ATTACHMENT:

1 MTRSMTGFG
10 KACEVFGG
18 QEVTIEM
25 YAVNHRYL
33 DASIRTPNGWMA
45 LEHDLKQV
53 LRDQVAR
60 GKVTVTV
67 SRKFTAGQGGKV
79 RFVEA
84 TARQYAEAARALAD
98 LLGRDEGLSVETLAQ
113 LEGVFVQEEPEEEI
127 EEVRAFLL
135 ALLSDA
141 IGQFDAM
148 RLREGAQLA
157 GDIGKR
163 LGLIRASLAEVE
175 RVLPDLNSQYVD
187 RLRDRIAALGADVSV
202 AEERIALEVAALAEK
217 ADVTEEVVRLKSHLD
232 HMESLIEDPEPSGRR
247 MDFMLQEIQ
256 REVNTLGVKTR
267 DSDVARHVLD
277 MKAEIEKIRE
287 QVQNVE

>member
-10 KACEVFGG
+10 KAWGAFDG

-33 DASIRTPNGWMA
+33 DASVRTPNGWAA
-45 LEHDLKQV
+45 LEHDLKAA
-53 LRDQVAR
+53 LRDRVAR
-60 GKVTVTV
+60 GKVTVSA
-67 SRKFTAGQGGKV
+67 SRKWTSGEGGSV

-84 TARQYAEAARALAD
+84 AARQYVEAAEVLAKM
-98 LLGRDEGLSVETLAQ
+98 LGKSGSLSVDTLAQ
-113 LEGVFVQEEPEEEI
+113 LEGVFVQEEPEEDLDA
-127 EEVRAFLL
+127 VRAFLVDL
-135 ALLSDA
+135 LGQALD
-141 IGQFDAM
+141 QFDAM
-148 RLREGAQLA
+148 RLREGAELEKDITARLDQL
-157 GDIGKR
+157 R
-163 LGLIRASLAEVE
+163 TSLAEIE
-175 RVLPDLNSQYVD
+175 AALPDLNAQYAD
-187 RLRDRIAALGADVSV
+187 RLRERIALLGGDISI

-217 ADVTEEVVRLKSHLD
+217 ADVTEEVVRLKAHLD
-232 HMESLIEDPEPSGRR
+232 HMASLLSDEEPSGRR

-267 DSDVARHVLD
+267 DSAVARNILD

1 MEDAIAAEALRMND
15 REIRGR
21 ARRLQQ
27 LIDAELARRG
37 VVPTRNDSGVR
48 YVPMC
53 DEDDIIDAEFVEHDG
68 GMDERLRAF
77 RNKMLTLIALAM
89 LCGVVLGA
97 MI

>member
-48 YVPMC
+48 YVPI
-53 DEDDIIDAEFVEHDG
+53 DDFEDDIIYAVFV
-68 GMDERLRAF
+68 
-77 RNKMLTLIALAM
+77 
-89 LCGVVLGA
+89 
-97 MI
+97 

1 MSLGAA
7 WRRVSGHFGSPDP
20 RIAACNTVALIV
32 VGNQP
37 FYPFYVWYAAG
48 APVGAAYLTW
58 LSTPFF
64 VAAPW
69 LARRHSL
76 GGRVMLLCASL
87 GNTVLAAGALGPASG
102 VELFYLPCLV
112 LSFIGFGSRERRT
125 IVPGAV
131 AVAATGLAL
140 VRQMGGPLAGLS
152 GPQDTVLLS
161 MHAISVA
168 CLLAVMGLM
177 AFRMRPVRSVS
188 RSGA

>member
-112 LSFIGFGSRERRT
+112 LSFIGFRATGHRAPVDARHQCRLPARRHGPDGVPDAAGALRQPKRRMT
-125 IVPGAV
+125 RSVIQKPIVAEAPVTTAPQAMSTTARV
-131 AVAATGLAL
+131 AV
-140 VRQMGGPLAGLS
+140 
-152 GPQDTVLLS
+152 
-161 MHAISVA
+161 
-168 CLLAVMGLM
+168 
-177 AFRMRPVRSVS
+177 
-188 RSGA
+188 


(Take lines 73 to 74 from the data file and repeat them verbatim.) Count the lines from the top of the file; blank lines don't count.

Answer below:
21 ARRLQQ
27 LIDAELARRG